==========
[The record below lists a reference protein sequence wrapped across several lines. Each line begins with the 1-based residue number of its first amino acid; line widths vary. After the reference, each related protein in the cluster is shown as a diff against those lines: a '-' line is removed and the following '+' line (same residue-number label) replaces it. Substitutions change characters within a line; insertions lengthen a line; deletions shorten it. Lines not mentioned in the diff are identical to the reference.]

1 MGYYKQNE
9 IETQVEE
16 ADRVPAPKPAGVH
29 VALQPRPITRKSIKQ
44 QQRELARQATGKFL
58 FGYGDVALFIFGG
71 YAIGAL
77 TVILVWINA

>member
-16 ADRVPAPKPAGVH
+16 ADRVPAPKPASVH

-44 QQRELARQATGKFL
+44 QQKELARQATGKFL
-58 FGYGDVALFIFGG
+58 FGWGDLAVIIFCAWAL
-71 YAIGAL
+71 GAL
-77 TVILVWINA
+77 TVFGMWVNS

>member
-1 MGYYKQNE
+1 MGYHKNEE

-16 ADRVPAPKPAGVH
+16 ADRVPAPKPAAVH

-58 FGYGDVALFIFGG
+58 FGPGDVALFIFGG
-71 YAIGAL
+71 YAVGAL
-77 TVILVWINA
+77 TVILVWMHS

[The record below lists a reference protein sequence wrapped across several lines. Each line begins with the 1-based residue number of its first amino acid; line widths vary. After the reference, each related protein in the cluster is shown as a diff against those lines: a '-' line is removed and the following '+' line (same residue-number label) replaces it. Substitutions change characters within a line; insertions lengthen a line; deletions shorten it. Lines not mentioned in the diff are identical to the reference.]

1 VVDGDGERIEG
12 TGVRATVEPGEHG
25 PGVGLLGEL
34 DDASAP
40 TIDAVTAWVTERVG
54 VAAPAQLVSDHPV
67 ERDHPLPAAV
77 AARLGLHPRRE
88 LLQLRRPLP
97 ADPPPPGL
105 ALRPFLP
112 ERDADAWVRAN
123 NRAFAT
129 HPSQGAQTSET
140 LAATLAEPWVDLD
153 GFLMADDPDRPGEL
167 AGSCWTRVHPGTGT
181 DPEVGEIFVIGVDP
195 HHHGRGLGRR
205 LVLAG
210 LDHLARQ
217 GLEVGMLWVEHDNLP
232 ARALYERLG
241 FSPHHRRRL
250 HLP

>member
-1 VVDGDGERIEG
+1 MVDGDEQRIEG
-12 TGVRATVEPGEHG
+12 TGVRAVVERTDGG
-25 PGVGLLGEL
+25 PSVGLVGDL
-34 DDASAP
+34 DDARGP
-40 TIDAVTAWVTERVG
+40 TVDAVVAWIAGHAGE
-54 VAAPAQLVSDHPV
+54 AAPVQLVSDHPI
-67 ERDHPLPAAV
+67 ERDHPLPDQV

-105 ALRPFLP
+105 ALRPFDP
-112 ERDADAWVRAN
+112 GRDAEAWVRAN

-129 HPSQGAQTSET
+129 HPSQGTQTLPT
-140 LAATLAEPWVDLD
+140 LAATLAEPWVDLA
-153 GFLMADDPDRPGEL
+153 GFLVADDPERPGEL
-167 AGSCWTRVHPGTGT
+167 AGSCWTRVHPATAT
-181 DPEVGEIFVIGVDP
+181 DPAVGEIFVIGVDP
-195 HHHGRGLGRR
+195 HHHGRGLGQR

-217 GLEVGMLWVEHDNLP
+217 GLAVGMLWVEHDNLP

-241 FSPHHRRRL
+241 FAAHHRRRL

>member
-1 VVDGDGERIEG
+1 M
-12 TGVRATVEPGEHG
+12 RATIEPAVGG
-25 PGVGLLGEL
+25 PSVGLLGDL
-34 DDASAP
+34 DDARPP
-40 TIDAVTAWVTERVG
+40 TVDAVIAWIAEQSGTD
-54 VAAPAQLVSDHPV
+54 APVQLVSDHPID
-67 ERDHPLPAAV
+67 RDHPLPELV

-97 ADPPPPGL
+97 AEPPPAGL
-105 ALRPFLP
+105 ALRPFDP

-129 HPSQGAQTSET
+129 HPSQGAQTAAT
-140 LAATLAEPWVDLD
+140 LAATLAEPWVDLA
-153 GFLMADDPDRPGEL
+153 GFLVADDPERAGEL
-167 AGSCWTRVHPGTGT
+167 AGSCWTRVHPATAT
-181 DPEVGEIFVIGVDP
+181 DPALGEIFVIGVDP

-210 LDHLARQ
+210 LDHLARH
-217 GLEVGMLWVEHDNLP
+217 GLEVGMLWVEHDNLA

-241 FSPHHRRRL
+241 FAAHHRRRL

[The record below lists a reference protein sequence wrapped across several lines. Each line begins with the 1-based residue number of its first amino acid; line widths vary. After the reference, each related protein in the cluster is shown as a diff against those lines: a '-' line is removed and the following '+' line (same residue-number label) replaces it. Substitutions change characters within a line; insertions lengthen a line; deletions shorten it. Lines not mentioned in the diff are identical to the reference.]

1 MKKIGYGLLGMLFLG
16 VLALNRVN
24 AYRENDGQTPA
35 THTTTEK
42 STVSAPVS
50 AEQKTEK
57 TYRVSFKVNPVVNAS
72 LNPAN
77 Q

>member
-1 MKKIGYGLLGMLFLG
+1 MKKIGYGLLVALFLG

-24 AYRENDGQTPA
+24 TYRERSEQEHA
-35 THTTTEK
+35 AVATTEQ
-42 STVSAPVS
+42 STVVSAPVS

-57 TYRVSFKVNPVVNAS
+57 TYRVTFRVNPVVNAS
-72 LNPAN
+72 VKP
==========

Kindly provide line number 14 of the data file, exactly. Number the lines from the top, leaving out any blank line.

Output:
+44 QQKELARQATGKFL